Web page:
CHELSEA — In community centers across the region, young immigrants and their parents gathered to commemorate an historic event: The first day young people living illegally in the United States can apply for a work permit and a reprieve from the threat of deportation.
But the gatherings also had a more nuts-and-bolts objective: to provide much-needed information on how to apply for the federal deferred action program.
At the Roca center in Chelsea, more than 200 people crowded into a gymnasium in the late afternoon for a clinic organized by the Massachusetts Immigrant and Refugee Advocacy Coalition on how to complete the application. Young people and their parents craned their necks to make sense of a PowerPoint presentation that outlined the requirements of the program, as toddlers wailed and speakers shouted to be heard above the din.
Applicants must have entered the country before they turned 16 and must have earned a high school diploma or its equivalent or be currently enrolled in high school, to qualify. That part was clear, but people had other questions.
Does a Spanish-language high school equivalency program meet the requirement of a high-school diploma, or does the program have to be English-language? If an applicant was using a false Social Security number, should it be included on the form? If a young person was charged with a misdemeanor but the case was dropped, will it count against him?
Natalia De Silva, 20, came to the Chelsea meeting with a solid foundation on the requirements of the federal program. When President Obama announced it two months ago, she started scouring the websites of the Department of Homeland Security and US Citizenship and Immigration Services for information.
Still, she had questions Wednesday about which records she needs to provide — report cards? exam scores? — to properly document her time as a student in the United States.
“You kind of have to be an expert, to know every single thing in case something goes wrong,” De Silva said.
The Migration Policy Institute, a nonprofit think tank researching worldwide migration patterns, estimates that 10,000 to 20,000 people in Massachusetts are eligible for deferred action, which can be renewed every two years.
But the swiftness with which this program has been rolled out has raised a need for more information sessions and clinics to inform eligible people on how to submit an application.
Earlier Wednesday, about 20 members of the Student Immigrant Movement gathered on Friend Street in Boston to share tips and pointers on filling out the application.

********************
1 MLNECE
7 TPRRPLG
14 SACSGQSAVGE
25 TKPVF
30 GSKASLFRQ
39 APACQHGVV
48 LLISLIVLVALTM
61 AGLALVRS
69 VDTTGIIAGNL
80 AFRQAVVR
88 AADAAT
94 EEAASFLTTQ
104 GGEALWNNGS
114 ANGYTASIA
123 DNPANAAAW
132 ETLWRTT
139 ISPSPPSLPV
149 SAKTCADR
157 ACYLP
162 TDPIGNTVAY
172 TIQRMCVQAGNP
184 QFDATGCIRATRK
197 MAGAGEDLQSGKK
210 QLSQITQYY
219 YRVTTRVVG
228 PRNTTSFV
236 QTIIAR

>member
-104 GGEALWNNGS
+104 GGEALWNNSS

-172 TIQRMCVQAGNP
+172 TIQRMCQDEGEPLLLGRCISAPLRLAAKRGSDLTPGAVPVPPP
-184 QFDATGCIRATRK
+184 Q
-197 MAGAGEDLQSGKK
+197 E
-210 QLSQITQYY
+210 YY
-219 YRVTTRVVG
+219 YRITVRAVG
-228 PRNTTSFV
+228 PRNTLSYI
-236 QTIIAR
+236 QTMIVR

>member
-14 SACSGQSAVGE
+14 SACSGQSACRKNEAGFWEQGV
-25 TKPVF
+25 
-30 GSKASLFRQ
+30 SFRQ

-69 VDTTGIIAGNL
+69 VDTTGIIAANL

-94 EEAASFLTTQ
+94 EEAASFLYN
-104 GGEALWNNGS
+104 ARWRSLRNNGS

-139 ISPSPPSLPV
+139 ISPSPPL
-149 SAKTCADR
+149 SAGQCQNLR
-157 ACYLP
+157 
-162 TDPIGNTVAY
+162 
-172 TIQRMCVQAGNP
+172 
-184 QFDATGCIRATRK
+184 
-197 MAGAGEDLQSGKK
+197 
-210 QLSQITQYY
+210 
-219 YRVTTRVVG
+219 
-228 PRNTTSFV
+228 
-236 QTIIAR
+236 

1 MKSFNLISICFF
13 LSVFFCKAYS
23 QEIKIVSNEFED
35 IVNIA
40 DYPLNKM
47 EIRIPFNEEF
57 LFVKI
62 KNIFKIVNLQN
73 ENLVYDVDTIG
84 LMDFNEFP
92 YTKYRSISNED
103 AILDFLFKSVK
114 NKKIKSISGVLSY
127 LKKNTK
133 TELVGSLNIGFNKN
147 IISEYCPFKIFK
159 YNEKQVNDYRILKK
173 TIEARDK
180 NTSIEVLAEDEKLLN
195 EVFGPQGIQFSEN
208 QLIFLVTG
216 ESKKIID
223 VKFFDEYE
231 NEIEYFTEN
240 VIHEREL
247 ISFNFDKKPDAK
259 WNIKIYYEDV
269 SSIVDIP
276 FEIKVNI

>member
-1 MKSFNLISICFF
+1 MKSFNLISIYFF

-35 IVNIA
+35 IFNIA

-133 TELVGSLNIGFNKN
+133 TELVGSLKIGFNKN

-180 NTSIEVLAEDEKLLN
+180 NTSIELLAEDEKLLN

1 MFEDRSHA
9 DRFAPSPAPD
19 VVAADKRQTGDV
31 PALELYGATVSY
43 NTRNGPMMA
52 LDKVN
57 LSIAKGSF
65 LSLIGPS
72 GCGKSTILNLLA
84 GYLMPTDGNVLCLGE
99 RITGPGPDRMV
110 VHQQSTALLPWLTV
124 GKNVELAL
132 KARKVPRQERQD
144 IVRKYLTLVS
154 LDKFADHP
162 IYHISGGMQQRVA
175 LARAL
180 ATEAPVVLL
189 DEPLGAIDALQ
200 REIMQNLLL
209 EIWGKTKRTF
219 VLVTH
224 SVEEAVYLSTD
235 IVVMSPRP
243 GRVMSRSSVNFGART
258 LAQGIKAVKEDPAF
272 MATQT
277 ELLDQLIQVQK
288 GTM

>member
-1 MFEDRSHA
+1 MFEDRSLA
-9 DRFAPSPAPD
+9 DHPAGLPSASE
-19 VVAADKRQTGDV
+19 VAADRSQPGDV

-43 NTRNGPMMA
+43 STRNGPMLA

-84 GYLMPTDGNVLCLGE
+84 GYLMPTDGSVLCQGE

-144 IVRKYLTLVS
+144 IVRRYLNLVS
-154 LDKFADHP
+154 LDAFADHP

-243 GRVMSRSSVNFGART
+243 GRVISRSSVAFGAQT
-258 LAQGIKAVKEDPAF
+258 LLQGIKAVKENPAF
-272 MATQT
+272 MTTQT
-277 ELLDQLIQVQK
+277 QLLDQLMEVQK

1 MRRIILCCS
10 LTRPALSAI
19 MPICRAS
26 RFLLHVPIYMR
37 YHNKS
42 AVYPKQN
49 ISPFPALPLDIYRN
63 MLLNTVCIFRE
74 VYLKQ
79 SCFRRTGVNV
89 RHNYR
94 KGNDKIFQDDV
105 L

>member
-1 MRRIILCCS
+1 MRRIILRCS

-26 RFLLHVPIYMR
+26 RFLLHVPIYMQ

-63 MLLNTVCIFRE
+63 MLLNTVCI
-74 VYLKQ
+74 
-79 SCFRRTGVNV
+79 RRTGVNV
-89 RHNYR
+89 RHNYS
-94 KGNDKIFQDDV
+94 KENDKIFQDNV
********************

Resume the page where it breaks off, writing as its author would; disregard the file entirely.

Isabel Vargas, who came to the United States from the Dominican Republic when she was 8 years old, told others at the meeting, held in the offices of Greater Boston Legal Services, that the opportunity to apply would transform her future.
“When I apply for a job, I don’t have to be all nervous about what Social Security number I’m going to give,” Vargas, 20, said.
Some speakers also took time to warn of potential pitfalls in the application process. They advised people to be wary of individuals feigning legal expertise, known as notarios, who charge large sums with promises of immediate results.
Instead, they suggested that applicants have their forms and documents reviewed at free clinics provided by the Student Immigrant Movement and Greater Boston Legal Services. Those clinics are set to start Sept. 1, and will take place in East Boston, Lynn, Lawrence, and New Bedford.
“Don’t rush it,” said Conrado Santos, a member of the Student Immigrant Movement. “It’s better to send something good and complete. You don’t need to rush.”
Daniela Bravo, 25, said she had already downloaded a deferred action form off the US Citizenship and Immigration Services website and printed it out, but she does not plan to submit her application until it has been reviewed at a Student Immigrant Movement clinic and she is certain it has no mistakes or omissions.
“You don’t want to mess it up,” Bravo said. “You don’t want to ruin your chance.”
While they were apprehensive about filling out the applications, the attendees were united in their elation that they have a chance to live and work here without worrying about deportation.
“It’s a chance for young aspiring immigrants to come out of the shadows, to openly live out your dreams,” said the Rev. Cheng Imm Tan, director of the city’s Office of New Bostonians.
Still, some expressed disappointment that only people younger than 31 are eligible.
“I feel sad, because there are a lot more people: my mom, my dad, my uncles and cousins,” said Aly Lopez, 20, of Somerville. “It’s good that now we’ve got a chance . . . but there are a lot more people who deserve this opportunity.”
Martine Powers can be
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